Veterans sometimes come to us contemplating a divorce or in the midst of a divorce proceeding and have questions regarding how their VA disability compensation will be treated in the process. A federal law, the Uniformed Services Former Spouses’ Protection Act, specifically exempts VA disability payments from being divided in a divorce or treated as marital or community property. However, a veteran’s disability payment can, and probably will, be considered when a family court contemplates an award of alimony to the veteran’s spouse – even when the veteran must use the money he receives from his VA disability payment to pay the alimony.

This fact comes as a shock to many vets who believe that their disability payments are untouchable in a divorce because they are not considered taxable income. State courts have almost universally held that veterans’ benefits may be considered income for purposes of determining whether alimony should be awarded. This even includes tax-free benefits such as housing and subsistence allowances. Courts have even ordered an increase in alimony paid where the vet obtained benefits after the divorce.

This makes sense when you consider that spousal support is determined through a completely different analysis that the division of community property. Spousal support or alimony is based on a percentage of “gross income,” which is generally defined as the total amount of income received each month from any source. Obviously, the basis for spousal support or alimony is much wider than community property.


Another related question we receive from veterans is “Can my service-connected disability payments be garnished or seized for alimony that I owe?” The simple answer is no. Under 38 U.S.C. § 5301, disability benefits paid by the VA are not subject to levy, seizure, or attachment.

One word of warning, however. There is a situation in which your VA disability payment can be garnished for failure to pay alimony, and it is not uncommon. Your VA disability payments can be garnished if you waived part of your military retired pay in order to receive VA disability benefits. In other words, if you waived part of your taxable military retirement to receive nontaxable disability compensation, your disability benefits can be garnished to meet alimony obligations. Only the amount of the disability compensation you were paid in place of retirement pay can be garnished. The remainder of your disability compensation is protected from garnishment.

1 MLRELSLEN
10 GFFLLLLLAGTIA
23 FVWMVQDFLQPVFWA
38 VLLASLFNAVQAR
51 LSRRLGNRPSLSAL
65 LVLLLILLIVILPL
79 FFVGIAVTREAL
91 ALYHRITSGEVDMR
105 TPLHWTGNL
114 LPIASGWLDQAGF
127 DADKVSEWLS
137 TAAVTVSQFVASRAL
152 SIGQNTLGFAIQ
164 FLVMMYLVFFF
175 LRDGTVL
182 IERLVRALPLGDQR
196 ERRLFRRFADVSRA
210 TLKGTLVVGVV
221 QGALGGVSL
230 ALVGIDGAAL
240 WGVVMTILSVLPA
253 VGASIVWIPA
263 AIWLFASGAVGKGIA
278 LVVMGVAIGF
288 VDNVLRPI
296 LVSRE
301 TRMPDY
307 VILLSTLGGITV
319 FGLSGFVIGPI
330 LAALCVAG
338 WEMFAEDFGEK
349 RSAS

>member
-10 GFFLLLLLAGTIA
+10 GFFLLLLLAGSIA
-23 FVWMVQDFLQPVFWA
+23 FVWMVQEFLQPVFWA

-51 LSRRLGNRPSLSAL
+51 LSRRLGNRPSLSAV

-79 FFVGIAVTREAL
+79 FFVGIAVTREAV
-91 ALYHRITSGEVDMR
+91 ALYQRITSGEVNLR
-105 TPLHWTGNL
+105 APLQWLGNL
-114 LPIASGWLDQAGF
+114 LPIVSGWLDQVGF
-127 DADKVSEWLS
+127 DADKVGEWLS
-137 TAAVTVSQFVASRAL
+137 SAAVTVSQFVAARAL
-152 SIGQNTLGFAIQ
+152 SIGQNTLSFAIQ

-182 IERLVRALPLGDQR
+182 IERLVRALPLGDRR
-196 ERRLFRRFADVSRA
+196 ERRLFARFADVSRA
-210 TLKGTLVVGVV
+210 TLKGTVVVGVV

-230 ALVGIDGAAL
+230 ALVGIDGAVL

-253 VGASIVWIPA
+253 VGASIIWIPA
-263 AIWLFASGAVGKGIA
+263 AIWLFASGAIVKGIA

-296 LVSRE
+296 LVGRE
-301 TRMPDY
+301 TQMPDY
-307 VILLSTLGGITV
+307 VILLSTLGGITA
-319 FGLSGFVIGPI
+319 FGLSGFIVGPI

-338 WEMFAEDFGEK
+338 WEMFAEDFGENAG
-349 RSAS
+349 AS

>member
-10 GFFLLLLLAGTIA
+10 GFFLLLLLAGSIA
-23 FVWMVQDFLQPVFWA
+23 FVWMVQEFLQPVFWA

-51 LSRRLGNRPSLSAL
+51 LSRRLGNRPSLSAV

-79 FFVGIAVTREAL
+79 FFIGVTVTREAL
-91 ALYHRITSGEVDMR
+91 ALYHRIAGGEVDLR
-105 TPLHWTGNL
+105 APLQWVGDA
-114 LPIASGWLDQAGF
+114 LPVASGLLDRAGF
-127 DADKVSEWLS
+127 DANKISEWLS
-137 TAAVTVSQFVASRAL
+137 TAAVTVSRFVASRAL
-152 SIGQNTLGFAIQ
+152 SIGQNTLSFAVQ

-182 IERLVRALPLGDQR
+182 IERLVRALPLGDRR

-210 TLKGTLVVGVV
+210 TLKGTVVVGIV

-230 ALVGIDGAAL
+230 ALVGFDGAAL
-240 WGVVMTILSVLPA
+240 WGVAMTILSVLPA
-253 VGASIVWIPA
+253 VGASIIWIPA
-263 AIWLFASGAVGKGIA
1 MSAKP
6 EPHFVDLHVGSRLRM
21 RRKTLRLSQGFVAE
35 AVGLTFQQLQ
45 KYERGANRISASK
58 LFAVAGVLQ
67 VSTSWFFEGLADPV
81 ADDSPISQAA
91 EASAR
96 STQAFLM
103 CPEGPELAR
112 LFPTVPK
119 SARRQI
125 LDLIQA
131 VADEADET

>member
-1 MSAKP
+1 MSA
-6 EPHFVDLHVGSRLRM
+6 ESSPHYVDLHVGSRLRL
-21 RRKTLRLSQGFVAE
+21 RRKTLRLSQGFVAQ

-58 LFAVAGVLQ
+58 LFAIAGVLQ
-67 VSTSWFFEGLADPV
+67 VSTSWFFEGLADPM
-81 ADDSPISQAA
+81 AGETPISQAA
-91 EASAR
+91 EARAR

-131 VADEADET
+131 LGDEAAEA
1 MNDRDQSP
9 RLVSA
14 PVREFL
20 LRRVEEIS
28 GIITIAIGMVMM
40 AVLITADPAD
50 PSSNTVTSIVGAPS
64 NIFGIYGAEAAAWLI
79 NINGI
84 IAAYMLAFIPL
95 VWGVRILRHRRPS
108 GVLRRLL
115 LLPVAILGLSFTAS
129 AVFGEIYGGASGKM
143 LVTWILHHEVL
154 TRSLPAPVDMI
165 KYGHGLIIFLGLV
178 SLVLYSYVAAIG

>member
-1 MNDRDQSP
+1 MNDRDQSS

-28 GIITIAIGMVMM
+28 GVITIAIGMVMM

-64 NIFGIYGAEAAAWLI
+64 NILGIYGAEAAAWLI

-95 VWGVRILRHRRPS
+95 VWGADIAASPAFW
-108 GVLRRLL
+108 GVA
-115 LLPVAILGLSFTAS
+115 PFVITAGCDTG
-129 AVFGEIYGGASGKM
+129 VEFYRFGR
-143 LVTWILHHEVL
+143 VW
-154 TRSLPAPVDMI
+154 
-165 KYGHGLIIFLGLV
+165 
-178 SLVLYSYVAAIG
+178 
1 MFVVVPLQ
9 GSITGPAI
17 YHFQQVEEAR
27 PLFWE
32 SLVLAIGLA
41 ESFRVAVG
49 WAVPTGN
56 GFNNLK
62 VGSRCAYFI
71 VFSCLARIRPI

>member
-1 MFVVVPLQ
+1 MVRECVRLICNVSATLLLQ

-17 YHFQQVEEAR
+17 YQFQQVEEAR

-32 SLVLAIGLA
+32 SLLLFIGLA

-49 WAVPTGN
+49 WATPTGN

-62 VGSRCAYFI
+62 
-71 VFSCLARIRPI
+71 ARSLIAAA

But, even the foregoing rule has exceptions. Your VA benefits cannot be garnished to satisfy alimony support obligations when:

  • garnishment would cause you undue financial hardship,
  • your former spouse has not filed for “apportionment” (explained in more detail below),
  • your former spouse is living with another person and “holding her or himself out as the spouse of that person,” or
  • your former spouse was found by state court to have been guilty of infidelity.


Apportionment is the process by which the VA assigns a certain portion of a veterans benefits to a family member. Through this process, the VA will directly pay the eligible family member part of the veteran’s benefit(s).

Although, as discussed above, VA payments can be garnished under certain circumstances, in no way can VA benefits be garnished for alimony until the former spouse first elects to receive the “apportioned” share of the veteran’s benefits.

The former spouse must apply for apportionment by filing VA Form 21-0788, Information Regarding Apportionment of Beneficiary’s Award, before a garnishment for spousal support will be considered. The Regional Office will consider the facts and circumstances of the case and issue a decision.

Veterans have the right to appeal an apportionment decision before it becomes effective, but if it is clear that the money is owed and the veteran has no other extenuating circumstances, the apportionment will be expeditiously enforced.

Other Issues to Consider

A problem can also arise when a veteran elects to receive VA disability payments in lieu of retirement payments. A former spouse who has been receiving a share of the veteran’s retirement pay as a result of the division of property in a divorce settlement may suddenly find their monthly payment reduced if the veteran waives the retirement pay to accept the disability benefit. However, many states require that the veteran must reimburse the former spouse when the veteran takes VA disability benefits and this decreases the share of the benefit which the former spouse received. Waiving retirement pay and accepting disability benefits does not change the amount owed the former spouse.

Finally, please remember that issues involving divorce and spousal support are governed by state law. Therefore, you should consult an attorney licensed in your state for specific information and advice regarding spousal support obligations and divorce. The information provided here is general in nature, and, as with most legal concepts, there are exceptions to almost every rule. An attorney can advise you of the rules and exceptions as they apply to the specific facts of your case.


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